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Founder events influence structures of Aspergillus flavus populations
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In warm regions, agricultural fields are occupied by complex Aspergillus flavus communities composed of isolates in many vegetative compatibility groups (VCGs) with varying abilities to produce highly toxic, carcinogenic aflatoxins. Aflatoxin contamination is reduced with biocontrol products that enable atoxigenic isolates from atoxigenic VCGs to dominate the population. Shifts in VCG frequencies similar to those caused by the introduction of biocontrol isolates were detected in Sonora, Mexico, where biocontrol is not currently practiced. The shifts were attributed to founder events. Although VCGs reproduce clonally, significant diversity exists within VCGs. Simple sequence repeat (SSR) fingerprinting revealed that increased frequencies of VCG YV150 involved a single haplotype. This is consistent with a founder event. Additionally, great diversity was detected among 82 YV150 isolates collected over 20 years across Mexico and the United States. Thirty‐six YV150 haplotypes were separated into two populations by Structure and SplitsTree analyses. Sixty‐five percent of isolates had MAT1‐1 and belonged to one population. The remaining had MAT1‐2 and belonged to the second population. SSR alleles varied within populations, but recombination between populations was not detected despite co‐occurrence at some locations. Results suggest that YV150 isolates with opposite mating‐type have either strongly restrained or lost sexual reproduction among themselves.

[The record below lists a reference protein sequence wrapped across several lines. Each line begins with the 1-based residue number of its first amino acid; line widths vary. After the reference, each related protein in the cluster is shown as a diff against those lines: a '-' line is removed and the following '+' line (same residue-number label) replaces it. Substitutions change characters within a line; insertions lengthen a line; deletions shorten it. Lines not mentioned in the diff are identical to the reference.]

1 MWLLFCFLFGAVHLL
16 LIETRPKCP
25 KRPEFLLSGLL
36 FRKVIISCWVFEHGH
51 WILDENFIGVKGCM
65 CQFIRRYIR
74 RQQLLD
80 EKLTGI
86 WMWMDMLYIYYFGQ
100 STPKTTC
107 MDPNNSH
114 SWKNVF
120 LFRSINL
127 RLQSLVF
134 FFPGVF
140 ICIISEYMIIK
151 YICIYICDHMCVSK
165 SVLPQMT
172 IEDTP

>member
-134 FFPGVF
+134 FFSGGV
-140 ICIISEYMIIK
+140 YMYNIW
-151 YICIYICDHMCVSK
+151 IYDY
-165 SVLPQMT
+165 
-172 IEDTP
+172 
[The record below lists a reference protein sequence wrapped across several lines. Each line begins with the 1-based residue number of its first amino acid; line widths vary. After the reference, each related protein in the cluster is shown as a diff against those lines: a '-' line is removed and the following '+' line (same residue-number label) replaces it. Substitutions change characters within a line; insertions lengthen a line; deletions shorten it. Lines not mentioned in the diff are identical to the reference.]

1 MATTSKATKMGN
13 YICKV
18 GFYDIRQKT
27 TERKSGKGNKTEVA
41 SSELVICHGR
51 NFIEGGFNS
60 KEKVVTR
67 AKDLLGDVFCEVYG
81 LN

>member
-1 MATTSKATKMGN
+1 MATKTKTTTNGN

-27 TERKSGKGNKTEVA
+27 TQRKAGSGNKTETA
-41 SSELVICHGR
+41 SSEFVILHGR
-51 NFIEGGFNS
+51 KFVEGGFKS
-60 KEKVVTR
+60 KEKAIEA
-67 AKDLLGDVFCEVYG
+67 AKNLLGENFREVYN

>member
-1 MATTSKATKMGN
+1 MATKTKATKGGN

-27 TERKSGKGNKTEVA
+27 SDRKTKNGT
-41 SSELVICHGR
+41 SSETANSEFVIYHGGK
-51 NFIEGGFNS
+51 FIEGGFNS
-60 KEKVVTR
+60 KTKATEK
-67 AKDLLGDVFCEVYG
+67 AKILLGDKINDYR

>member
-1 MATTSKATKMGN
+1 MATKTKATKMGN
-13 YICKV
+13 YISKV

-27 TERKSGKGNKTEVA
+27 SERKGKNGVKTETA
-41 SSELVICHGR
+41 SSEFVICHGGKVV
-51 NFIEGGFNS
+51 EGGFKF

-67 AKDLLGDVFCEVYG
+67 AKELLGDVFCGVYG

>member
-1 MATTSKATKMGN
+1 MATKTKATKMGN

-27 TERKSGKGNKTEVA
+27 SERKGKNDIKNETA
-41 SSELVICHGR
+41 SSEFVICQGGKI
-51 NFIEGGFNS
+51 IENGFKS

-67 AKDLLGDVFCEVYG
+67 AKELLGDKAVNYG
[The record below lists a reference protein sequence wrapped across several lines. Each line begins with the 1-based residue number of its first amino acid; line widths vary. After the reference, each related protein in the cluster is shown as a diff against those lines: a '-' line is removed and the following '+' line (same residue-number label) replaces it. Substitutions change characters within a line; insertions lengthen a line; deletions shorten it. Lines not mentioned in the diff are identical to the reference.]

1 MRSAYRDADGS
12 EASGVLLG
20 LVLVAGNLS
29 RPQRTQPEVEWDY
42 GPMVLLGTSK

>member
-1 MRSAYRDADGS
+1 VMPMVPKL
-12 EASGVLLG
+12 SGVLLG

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Permanent link to this itemhttps://hdl.handle.net/20.500.12478/7667
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